The Mission-Aransas National Estuarine Research Reserve at the University of Texas Marine Science Institute just launched a new interactive mapping website that allows citizen scientists to add plastic pellet (nurdles) data into a mapping system to show where the highest concentrations of nurdles are being found across the U.S. and Mexico. www.NurdlePatrol.org, Nurdles are small plastic pellets that are the raw material to almost everything made of plastic, and they are getting out into the environment before they are ever made into a plastic product. They can look like food to animals, and if they eat enough of these pellets, they can clog the digestive tract of the animal and it can starve. These pellets also are known to absorb chemical compounds such as PCBs, PAHs, and DDTs, which can be harmful to the animal. Data collected through Nurdle Patrol is used to inform regulatory agencies where further investigation could be done, creates awareness of the nurdle problem, and removes the plastic pellets from the shoreline where they can be eaten by wildlife. As of October 2, 2019, over 1,000 volunteers have collected over 2,600 surveys at over 1,200 sites across the United States and Mexico. Surveys consist of looking for nurdles for 10 minutes, then adding a location and number found into the NurdlePatrol.org reporting database. It's easy, it's fun, and it is making a difference! Join the movement!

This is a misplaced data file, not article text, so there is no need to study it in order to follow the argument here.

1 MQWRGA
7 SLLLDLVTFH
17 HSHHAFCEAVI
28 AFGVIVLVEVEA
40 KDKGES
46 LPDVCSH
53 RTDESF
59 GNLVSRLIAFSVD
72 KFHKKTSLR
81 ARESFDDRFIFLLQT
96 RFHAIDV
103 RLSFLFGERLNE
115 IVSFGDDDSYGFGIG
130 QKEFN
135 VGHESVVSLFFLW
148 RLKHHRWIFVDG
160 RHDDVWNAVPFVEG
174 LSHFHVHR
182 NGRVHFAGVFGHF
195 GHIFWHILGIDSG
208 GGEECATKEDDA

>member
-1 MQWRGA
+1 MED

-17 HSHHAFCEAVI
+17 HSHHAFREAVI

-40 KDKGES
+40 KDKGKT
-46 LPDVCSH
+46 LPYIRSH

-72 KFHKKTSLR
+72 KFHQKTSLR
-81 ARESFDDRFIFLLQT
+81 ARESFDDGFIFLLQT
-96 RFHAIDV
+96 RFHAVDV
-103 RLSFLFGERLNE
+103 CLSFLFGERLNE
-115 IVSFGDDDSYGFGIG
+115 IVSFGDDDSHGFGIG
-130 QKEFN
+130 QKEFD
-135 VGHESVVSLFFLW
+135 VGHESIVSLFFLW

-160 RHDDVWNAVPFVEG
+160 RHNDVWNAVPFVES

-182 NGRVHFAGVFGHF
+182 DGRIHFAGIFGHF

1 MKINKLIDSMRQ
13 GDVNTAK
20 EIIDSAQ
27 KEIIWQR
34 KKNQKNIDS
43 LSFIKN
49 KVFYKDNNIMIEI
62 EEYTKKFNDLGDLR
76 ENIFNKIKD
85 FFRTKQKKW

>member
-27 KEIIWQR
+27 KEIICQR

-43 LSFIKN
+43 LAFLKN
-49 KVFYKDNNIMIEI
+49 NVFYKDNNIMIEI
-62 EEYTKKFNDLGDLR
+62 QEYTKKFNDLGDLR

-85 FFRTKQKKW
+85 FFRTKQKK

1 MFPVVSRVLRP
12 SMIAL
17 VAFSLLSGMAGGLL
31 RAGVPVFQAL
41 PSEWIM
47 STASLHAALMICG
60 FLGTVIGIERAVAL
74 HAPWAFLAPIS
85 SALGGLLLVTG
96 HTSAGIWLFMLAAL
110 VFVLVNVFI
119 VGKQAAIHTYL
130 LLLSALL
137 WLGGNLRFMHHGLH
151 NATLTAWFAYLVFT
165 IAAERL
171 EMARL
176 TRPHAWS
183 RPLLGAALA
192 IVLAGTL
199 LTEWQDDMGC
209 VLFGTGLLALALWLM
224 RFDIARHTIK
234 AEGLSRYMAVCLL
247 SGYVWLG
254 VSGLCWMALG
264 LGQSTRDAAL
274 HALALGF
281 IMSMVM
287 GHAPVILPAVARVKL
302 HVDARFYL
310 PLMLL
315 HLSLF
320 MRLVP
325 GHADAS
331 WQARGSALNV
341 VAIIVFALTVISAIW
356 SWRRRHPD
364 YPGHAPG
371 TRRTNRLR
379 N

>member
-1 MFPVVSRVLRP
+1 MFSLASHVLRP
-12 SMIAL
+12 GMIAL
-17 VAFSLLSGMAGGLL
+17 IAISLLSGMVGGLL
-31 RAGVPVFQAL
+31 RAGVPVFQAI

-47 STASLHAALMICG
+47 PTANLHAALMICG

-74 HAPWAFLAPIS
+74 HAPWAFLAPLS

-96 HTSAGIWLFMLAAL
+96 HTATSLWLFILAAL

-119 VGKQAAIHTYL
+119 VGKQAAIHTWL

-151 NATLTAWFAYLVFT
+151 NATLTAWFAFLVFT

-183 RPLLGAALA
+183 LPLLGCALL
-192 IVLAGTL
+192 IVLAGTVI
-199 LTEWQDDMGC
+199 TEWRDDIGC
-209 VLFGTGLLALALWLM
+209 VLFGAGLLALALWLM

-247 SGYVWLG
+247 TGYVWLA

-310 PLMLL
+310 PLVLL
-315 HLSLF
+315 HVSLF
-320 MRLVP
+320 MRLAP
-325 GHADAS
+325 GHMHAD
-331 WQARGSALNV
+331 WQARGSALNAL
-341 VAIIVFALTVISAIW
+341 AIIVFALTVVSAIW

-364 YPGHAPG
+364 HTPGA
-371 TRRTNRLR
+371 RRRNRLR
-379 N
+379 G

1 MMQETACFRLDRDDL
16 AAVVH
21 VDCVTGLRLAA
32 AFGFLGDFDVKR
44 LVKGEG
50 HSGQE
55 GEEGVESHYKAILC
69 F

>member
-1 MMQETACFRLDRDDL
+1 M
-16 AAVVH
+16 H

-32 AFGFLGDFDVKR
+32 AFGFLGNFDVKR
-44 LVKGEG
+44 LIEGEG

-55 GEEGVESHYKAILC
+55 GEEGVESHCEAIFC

In addition, volunteers can use the interactive maps to zoom in to their local area anywhere in the world, and with a click of the button, print their own map to show others and spread the word about the nurdle problem. News stories will begin to be added to the site so that volunteers and the public can be kept up to date on the latest details about nurdles, and efforts to reduce plastic pellets entering the environment. The solutions page offers information about a program called Operation Clean Sweep that includes best management practices that industry can follow and that governments can enforce to help prevent pellets from getting into our waterways.
Thanks to 11th Hour Racing for funding the website, the Conrad Blucher Institute at Texas A&M University-Corpus Christi for building the site, and to all the partners and volunteers that organize and collect the data. Have questions about how to conduct a survey? Watch this 5 minute video. Want to get involved as a partner, please contact email@example.com.